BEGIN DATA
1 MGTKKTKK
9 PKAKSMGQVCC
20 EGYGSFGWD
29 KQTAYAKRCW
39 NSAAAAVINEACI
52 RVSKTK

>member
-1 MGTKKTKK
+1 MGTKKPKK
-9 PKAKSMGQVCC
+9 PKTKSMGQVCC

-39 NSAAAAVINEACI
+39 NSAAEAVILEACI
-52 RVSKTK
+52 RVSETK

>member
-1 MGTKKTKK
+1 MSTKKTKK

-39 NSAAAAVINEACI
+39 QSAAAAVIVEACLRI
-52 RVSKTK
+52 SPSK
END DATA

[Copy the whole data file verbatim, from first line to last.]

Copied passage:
1 MGTKKTKK
9 PKAKSMGQVCC
20 EGYGSFGWD
29 KQTAYAKRCW
39 NSAAAAVINEACI
52 RVSKTK

>member
-1 MGTKKTKK
+1 MGTKKPKK
-9 PKAKSMGQVCC
+9 PKTKSMGQVCC

-39 NSAAAAVINEACI
+39 NSAAEAVILEACI
-52 RVSKTK
+52 RVSETK

>member
-1 MGTKKTKK
+1 MSTKKTKK

-39 NSAAAAVINEACI
+39 QSAAAAVIVEACLRI
-52 RVSKTK
+52 SPSK